Nine black lives were lost this summer at Emanuel AME Church in South Carolina when a self-professed racist gunman shot them during a Bible study. The members of the church and the families of the victims started the healing process when they forgave the shooter through the love of Jesus. The selflessness of the people was not appreciated by all, however. In fact, it made many activists mad as they called for vengeance instead of forgiveness. Yet, the parishioners and family members held strong and stood by their message of peace, forgiveness, and improved relations between races across the country. The two approaches show that there is still much work left to be done.
According to EurWeb, “A special program on race relations produced by A&E Networks and iHeartMedia called, “Shining Light: A Concert for Progress on Race In America” will air Nov. 20 at 8 pm. According to an official statement from A&E, the purpose of the event is “to confront issues of race, and promote unity and progress on racial equity, inspired by the response of the Mother Emanuel family members in Charleston and others working for reconciliation and change around the country”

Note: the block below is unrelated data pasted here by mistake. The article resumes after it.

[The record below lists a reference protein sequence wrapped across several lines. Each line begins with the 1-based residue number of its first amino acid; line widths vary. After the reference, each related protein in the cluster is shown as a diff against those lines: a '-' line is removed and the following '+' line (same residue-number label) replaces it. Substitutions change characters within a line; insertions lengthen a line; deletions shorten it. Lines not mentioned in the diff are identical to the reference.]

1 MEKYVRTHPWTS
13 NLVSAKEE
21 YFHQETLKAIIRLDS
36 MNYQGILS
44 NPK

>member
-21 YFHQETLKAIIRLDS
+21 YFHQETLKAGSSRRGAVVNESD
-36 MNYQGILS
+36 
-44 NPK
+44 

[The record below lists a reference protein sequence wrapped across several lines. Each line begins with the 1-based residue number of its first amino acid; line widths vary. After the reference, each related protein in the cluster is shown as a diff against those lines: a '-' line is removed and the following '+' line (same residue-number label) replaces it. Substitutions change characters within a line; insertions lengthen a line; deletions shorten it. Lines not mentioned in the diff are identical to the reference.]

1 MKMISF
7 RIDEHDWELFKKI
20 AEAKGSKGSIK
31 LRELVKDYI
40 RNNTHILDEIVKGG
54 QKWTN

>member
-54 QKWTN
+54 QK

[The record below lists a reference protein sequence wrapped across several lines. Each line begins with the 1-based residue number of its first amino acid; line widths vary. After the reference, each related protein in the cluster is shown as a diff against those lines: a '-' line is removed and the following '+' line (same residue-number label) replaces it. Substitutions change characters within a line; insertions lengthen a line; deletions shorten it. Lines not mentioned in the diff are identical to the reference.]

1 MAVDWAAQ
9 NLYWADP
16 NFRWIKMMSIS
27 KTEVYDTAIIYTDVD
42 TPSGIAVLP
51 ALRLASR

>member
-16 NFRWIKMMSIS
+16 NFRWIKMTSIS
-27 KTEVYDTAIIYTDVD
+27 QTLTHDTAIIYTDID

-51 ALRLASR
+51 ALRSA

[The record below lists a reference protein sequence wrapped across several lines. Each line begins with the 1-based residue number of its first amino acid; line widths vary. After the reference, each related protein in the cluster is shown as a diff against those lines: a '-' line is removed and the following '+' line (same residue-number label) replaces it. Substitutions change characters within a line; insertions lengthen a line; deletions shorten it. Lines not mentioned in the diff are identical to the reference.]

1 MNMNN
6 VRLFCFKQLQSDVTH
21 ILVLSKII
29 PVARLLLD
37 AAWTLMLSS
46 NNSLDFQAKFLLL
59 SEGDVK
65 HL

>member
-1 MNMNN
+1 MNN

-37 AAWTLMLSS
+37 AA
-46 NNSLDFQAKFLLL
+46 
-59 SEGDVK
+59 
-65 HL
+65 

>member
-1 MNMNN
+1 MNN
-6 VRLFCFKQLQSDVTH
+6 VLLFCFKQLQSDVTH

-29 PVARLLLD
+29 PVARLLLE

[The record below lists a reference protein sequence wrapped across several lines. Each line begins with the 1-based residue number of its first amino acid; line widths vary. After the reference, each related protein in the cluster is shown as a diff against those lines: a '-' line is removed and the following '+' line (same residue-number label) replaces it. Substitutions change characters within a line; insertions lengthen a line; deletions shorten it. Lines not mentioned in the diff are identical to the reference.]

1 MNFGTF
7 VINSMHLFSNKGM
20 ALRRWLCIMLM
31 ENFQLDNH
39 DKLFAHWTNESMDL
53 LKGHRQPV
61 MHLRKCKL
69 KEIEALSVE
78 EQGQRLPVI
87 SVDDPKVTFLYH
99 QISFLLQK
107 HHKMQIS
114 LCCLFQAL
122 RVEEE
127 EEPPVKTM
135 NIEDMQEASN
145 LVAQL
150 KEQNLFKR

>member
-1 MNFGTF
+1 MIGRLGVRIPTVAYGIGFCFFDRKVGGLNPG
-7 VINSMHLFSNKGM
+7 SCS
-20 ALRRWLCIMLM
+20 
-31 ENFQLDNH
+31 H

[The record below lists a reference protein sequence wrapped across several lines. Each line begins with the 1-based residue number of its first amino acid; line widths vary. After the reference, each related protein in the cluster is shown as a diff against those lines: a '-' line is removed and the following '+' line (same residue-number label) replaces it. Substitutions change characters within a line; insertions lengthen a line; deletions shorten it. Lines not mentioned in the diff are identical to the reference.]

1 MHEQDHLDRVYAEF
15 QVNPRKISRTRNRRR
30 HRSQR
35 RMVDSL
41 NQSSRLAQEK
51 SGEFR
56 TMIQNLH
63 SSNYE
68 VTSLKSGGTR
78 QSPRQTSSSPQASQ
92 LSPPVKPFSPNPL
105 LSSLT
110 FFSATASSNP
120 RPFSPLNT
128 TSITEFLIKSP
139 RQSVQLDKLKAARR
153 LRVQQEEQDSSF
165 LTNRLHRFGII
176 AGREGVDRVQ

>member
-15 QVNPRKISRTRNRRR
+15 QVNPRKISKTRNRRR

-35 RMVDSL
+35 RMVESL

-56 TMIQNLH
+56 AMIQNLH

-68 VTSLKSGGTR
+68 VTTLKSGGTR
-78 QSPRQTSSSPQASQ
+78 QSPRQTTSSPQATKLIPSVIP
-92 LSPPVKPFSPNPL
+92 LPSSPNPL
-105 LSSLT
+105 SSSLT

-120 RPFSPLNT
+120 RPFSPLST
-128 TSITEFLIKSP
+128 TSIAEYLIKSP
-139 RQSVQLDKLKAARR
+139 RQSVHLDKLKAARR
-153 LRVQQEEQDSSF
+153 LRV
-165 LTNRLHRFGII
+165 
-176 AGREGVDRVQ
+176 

One intriguing performance that will be shown during the program will be pre-recorded at Emanuel AME and is for members only. The special performance is by pop icon and “The Voice” coach Pharrell Williams. Williams will perform live at the church during a Sunday service.
The rest of the program, a two-hour event, will take place and be filmed live on Nov. 18 at the Shrine Auditorium in Los Angeles. It “will include performances by multiple artists, including the Zac Brown Band, Jamie Foxx, John Legend, Ed Sheeran, Pink and Bruce Springsteen.” When the concert is done, there will be a one-hour post-concert special entitled, ” Shining a Light: Conversations on Race in America”. The special will match superstar artists with “a diverse group of residents from Charleston, Baltimore, Chicago and Ferguson.”
The conversations the community members will have with stars like Pharrell Williams and John Legend are designed to bring diverse perspectives to the American people in a format that they just might listen to. According to an official statement, the community groups represented include “family members of victims, community leaders, law enforcement officials, clergy and organizations seeking to empower communities by fostering understanding, eliminating bias and addressing inequities that break along racial lines.”
According to USA Today, none of the superstars are making money off this tragedy. “All proceeds will go to the “Fund for Progress on Race in America”, which will support Mother Emanuel AME Church and the general AME denomination as well as individual and community groups tackling racism through public policy initiatives and community mobilization.”